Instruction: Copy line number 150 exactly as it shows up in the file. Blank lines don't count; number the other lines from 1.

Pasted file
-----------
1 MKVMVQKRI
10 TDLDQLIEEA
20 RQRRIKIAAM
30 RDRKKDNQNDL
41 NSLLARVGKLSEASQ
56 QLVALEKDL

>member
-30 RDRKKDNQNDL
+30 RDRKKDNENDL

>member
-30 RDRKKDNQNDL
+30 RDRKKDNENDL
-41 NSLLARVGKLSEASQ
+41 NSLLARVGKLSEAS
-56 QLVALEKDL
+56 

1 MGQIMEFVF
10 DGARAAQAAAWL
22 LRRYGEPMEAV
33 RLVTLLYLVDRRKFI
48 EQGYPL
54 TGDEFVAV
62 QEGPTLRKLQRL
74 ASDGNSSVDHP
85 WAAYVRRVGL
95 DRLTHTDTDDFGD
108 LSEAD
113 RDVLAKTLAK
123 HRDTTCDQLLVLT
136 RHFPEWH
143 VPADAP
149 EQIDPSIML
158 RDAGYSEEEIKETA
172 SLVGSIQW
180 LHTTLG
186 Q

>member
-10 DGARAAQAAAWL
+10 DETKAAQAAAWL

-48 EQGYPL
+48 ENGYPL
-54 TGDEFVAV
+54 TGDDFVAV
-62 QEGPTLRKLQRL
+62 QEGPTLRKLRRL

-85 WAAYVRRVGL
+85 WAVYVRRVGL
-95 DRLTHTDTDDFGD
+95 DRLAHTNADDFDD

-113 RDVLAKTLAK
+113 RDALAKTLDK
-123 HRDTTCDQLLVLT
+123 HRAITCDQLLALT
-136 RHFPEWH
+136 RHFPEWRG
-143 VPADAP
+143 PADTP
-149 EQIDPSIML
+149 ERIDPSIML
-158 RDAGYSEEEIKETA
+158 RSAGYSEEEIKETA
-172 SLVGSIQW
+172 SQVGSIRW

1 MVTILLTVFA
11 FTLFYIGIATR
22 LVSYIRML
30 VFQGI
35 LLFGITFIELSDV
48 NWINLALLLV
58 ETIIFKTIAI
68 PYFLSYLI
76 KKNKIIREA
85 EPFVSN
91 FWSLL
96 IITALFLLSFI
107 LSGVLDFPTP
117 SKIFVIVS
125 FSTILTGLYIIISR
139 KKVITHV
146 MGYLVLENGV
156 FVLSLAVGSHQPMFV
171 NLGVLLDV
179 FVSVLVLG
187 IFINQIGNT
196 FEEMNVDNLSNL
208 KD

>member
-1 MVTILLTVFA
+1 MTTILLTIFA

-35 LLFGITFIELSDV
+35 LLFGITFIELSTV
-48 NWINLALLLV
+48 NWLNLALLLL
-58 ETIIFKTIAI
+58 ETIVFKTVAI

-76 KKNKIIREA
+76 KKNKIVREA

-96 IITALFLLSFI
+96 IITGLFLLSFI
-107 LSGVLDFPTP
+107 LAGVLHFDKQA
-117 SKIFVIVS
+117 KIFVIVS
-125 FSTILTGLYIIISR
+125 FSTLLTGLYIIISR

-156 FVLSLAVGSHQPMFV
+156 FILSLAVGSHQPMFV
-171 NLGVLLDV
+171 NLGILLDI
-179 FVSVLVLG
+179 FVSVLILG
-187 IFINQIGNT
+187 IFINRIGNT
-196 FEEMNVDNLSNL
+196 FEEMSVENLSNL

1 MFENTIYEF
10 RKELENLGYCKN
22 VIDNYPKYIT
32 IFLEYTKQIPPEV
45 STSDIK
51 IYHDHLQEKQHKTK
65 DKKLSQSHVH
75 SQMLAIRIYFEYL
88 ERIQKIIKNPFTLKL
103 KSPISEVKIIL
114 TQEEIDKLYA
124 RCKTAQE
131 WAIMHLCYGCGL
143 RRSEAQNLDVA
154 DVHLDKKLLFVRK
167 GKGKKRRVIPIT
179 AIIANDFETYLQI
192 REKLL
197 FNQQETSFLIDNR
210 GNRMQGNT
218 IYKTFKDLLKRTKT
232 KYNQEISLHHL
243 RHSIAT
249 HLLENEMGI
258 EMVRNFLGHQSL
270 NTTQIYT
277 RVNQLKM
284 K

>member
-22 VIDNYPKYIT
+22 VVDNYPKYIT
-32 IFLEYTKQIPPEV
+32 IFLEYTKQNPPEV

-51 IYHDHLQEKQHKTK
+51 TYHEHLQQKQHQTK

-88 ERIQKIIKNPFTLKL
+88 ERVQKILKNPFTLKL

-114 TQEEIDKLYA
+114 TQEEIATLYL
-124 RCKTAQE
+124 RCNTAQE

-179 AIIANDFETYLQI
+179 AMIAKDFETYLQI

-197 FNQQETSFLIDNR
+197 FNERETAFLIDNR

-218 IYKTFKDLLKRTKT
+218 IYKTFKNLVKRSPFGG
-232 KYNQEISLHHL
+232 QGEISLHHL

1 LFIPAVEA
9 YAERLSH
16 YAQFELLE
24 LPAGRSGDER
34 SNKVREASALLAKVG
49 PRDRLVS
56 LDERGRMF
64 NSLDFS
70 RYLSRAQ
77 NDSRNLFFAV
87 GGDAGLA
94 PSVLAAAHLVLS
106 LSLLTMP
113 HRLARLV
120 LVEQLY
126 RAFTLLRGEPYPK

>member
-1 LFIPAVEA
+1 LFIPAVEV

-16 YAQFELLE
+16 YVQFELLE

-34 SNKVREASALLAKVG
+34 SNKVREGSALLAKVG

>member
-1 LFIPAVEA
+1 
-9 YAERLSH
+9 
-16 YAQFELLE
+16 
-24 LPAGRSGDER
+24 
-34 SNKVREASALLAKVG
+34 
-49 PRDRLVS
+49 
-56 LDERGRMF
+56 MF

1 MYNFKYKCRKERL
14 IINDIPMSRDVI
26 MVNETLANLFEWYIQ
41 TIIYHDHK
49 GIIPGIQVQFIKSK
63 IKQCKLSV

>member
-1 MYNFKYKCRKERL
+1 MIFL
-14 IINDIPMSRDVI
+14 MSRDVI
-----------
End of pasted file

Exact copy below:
+51 TYHEHLQQKQHQTK